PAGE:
The following post continues a series of PBF reader-submitted stories about their positive experiences out and about in the community with volunteer organizations.
Below you will find stories from Trace and Alli about their work with Cooking Matters, an organization that offers courses to teach participants how to select nutritious and low-cost ingredients and prepare them in ways that provide the best nourishment possible to their families.
You may visit the Cooking Matters website and learn more by clicking below:
Cooking Matters is a national program that brings people together with food professionals to learn how to shop for and prepare real food. Chefs, culinary instructors, and food blogging HR guys like me, can give back by teaching individuals, families, and even grade school kids how to eat better.
It seems that there are more and more families that only cook on special occasions, but everyone knows that they should be eating better. Many people do not believe that they have the time, or knowledge to put healthy real food on the table.
This is a huge misconception.
Food does not have to be complicated or extravagant to be real. Frozen veggies, whole wheat pasta and a jar of sauce is a quick, simple meal and so much better for you than frozen dinners or drive through.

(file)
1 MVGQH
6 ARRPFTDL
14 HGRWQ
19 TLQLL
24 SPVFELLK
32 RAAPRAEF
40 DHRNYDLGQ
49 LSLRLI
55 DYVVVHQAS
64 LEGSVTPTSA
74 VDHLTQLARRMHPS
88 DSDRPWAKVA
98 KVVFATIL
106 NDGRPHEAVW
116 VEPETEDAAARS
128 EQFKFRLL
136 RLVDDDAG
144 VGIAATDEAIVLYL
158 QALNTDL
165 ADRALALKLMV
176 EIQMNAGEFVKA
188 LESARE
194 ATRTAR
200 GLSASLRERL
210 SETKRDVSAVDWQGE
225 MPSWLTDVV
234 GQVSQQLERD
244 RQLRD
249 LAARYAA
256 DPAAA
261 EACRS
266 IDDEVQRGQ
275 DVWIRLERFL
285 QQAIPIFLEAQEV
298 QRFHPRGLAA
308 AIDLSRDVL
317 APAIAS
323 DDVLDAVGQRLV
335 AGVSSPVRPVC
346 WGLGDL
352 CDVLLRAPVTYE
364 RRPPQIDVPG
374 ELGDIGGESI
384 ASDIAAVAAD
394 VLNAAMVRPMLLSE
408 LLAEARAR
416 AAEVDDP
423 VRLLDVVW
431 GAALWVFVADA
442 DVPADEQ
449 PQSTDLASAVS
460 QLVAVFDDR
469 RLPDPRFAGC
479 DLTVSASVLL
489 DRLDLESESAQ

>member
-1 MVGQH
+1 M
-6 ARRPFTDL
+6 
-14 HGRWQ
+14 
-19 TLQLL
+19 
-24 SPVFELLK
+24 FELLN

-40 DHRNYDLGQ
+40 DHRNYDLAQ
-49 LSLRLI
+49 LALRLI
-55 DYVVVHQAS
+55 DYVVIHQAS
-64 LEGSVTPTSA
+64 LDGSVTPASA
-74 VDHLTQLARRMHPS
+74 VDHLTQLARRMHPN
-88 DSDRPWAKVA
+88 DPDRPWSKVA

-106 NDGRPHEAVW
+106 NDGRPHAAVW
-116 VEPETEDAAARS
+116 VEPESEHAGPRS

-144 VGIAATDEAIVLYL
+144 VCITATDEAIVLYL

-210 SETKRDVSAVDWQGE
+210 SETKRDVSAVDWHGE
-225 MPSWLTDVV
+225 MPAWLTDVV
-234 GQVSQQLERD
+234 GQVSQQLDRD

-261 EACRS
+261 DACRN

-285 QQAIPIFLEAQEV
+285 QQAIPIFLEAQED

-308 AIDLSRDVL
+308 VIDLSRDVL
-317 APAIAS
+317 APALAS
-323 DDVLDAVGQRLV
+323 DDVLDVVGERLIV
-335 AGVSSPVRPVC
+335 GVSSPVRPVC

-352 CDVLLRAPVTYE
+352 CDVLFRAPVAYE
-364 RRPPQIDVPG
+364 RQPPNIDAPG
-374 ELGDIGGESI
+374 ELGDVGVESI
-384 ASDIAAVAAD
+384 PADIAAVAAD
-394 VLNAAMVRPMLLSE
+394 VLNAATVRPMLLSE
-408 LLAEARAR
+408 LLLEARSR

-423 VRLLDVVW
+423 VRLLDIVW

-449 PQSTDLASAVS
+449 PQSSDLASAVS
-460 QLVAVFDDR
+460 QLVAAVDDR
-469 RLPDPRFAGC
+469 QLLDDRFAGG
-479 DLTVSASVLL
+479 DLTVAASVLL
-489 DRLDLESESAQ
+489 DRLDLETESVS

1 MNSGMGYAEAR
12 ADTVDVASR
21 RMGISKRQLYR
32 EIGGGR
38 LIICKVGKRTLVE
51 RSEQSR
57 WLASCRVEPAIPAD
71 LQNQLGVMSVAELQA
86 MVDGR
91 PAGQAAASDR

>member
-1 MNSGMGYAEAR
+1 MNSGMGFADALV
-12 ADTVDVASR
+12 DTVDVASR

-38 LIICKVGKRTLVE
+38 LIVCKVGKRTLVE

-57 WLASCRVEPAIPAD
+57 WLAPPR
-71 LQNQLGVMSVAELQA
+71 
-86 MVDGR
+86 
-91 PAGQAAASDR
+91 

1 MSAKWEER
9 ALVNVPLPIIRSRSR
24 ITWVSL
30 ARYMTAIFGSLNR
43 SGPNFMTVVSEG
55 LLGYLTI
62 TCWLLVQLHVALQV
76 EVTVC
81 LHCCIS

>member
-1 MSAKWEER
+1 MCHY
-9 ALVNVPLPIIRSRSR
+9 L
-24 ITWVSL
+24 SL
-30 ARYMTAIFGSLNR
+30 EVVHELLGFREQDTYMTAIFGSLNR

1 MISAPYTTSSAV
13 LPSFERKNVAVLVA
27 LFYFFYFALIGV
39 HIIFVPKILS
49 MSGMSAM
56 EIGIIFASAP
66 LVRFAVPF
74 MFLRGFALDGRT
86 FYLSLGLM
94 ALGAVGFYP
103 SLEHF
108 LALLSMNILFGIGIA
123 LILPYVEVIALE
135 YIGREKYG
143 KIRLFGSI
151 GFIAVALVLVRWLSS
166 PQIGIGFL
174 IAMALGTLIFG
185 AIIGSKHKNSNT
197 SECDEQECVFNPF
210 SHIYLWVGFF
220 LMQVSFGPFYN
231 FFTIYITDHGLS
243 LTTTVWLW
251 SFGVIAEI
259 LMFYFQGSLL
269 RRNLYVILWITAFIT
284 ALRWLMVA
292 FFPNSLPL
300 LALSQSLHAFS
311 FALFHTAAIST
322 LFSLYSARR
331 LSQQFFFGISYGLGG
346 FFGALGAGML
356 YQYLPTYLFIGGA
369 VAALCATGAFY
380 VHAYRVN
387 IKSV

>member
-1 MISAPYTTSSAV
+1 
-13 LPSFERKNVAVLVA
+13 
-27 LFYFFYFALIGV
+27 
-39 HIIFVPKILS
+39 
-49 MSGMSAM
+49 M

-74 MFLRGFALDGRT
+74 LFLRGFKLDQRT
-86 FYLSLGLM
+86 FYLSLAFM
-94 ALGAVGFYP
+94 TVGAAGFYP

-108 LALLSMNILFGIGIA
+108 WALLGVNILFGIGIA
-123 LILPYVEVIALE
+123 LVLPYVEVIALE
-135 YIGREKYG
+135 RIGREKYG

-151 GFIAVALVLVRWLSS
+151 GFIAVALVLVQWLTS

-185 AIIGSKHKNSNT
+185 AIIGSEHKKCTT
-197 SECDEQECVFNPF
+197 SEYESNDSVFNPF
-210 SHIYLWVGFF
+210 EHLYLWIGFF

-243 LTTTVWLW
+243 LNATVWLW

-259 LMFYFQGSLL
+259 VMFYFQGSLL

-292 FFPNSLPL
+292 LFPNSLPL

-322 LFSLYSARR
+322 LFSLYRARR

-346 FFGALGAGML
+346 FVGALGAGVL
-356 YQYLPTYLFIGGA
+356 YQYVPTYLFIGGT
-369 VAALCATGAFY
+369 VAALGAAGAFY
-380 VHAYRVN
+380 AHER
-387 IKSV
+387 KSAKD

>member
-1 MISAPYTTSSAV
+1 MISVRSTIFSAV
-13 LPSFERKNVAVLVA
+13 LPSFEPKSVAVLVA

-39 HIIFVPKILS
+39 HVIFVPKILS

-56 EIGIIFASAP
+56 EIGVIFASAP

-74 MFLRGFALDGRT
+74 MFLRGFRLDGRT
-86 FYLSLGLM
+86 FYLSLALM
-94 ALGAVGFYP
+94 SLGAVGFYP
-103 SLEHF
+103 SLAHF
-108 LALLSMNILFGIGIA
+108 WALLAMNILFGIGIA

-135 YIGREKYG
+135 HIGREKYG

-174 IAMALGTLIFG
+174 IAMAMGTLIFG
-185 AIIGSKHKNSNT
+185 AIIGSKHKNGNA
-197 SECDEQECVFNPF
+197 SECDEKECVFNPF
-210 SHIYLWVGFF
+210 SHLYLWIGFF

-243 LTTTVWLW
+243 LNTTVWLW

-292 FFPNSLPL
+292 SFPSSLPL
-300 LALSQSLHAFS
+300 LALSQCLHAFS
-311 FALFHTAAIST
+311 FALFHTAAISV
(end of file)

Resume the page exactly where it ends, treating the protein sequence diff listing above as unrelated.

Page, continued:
My last class was 20 extremely excited third through fifth graders and for 6 weeks (2 hours per week), we took over the school cafeteria, learning together how to make non-dinosaur shaped chicken nuggets, black bean burritos with fresh salsa, and even spinach smoothies.
I even modified a Cooking Matters recipe recently on my blog Cooking with Trace. My advice is to find a way to volunteer for something you love and giving back is easy.
In spring 2011 I volunteered as a nutrition instructor for an adults Cooking Matters class and was an incredible experience it was. The participants were active and engaged, asking tough questions and pushing themselves to learn more about what they could do to provide healthier meals and snacks for their families. Class truly was an exchange of ideas between participants and instructors.
I taught about proper nutrition and the women (mainly Central American immigrants) explained about their food culture and preparation methods. Working with them to stretch their dollar as far as possible, both financially and nutritionally, was a great experience that helped me to appreciate just how simply we could live. I loved being able to help give them the tools to help them build healthier lives and loved the wisdom they imparted and suggestions for my own culinary endeavors.
Cooking Matters is a great program providing hands-on experience to the individuals it serves. I moved cities this past year but am still gearing up to volunteer with Cooking Matters again. If you are considering volunteering, don’t be nervous! There is great support and teaching materials provided by the program. Additionally, I have loved incorporating some of the healthier and affordable recipes into my weekly rotation as well.
Additional reader volunteer stories: